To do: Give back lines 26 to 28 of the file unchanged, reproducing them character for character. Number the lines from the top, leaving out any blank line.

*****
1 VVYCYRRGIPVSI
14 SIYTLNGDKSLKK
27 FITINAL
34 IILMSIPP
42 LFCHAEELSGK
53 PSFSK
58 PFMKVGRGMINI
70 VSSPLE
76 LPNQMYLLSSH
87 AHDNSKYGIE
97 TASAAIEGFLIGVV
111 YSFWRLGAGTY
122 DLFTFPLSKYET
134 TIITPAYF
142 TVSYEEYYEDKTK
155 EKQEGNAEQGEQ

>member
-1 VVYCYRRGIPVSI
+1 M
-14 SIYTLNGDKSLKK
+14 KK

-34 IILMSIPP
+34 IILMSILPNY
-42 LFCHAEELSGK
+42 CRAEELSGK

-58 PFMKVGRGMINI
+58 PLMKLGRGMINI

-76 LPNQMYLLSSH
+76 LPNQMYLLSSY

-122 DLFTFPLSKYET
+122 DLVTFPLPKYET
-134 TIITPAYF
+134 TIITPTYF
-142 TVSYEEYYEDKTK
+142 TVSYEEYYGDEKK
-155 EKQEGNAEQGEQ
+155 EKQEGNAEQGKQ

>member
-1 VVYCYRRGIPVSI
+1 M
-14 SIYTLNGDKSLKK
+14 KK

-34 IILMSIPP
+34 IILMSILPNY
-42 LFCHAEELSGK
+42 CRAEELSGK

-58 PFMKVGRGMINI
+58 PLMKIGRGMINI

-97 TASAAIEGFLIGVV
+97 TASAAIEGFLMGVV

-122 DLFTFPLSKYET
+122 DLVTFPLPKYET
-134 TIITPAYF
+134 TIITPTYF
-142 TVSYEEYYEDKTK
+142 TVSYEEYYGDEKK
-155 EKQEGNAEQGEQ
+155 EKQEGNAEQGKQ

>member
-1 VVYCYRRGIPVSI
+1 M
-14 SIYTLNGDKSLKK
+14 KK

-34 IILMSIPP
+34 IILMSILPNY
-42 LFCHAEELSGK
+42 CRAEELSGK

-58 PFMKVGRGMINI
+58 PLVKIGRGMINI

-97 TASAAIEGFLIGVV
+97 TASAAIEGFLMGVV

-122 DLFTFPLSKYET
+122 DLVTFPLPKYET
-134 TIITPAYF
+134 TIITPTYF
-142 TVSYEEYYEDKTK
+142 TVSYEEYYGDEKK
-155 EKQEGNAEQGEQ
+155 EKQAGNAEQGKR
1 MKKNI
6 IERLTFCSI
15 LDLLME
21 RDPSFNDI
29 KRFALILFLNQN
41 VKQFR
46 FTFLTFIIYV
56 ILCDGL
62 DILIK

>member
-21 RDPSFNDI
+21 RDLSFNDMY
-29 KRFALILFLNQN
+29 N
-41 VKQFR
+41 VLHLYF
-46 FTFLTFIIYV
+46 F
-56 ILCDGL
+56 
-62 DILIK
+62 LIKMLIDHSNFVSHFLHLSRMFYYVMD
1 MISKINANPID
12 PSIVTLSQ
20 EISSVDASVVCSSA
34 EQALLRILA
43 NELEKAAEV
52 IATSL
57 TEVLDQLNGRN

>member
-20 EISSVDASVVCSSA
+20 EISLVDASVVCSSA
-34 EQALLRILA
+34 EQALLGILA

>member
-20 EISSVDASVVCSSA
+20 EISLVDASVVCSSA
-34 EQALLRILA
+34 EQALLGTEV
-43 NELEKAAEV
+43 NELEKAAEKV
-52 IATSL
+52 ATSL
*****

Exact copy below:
-58 PFMKVGRGMINI
+58 PLMKLGRGMINI

-76 LPNQMYLLSSH